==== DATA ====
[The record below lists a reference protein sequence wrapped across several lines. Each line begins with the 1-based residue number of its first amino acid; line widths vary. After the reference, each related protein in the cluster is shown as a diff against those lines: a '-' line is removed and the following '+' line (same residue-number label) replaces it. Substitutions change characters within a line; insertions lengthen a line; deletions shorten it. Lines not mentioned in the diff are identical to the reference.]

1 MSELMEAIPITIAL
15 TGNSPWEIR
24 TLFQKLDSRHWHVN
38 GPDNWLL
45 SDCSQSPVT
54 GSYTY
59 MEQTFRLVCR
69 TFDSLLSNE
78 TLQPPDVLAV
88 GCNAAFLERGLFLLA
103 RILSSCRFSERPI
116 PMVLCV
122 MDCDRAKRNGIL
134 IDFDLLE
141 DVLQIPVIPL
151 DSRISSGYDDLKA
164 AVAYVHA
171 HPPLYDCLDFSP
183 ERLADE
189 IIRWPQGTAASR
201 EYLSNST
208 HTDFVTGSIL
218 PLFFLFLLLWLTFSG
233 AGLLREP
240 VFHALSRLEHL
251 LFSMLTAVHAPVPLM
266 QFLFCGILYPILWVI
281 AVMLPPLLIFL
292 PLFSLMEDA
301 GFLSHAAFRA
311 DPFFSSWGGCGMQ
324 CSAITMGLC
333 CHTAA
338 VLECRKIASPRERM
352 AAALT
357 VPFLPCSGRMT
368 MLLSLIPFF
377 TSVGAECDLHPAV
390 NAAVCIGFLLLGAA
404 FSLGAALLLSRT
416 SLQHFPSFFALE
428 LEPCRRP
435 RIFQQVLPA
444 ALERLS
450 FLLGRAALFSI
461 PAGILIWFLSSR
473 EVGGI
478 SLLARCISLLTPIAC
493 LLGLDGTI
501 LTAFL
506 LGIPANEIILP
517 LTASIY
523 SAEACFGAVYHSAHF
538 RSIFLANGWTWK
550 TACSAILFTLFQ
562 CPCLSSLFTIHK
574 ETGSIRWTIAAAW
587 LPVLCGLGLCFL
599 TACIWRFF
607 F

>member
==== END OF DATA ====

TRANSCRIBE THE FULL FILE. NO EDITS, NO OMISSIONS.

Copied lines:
[The record below lists a reference protein sequence wrapped across several lines. Each line begins with the 1-based residue number of its first amino acid; line widths vary. After the reference, each related protein in the cluster is shown as a diff against those lines: a '-' line is removed and the following '+' line (same residue-number label) replaces it. Substitutions change characters within a line; insertions lengthen a line; deletions shorten it. Lines not mentioned in the diff are identical to the reference.]

1 MSELMEAIPITIAL
15 TGNSPWEIR
24 TLFQKLDSRHWHVN
38 GPDNWLL
45 SDCSQSPVT
54 GSYTY
59 MEQTFRLVCR
69 TFDSLLSNE
78 TLQPPDVLAV
88 GCNAAFLERGLFLLA
103 RILSSCRFSERPI
116 PMVLCV
122 MDCDRAKRNGIL
134 IDFDLLE
141 DVLQIPVIPL
151 DSRISSGYDDLKA
164 AVAYVHA
171 HPPLYDCLDFSP
183 ERLADE
189 IIRWPQGTAASR
201 EYLSNST
208 HTDFVTGSIL
218 PLFFLFLLLWLTFSG
233 AGLLREP
240 VFHALSRLEHL
251 LFSMLTAVHAPVPLM
266 QFLFCGILYPILWVI
281 AVMLPPLLIFL
292 PLFSLMEDA
301 GFLSHAAFRA
311 DPFFSSWGGCGMQ
324 CSAITMGLC
333 CHTAA
338 VLECRKIASPRERM
352 AAALT
357 VPFLPCSGRMT
368 MLLSLIPFF
377 TSVGAECDLHPAV
390 NAAVCIGFLLLGAA
404 FSLGAALLLSRT
416 SLQHFPSFFALE
428 LEPCRRP
435 RIFQQVLPA
444 ALERLS
450 FLLGRAALFSI
461 PAGILIWFLSSR
473 EVGGI
478 SLLARCISLLTPIAC
493 LLGLDGTI
501 LTAFL
506 LGIPANEIILP
517 LTASIY
523 SAEACFGAVYHSAHF
538 RSIFLANGWTWK
550 TACSAILFTLFQ
562 CPCLSSLFTIHK
574 ETGSIRWTIAAAW
587 LPVLCGLGLCFL
599 TACIWRFF
607 F

>member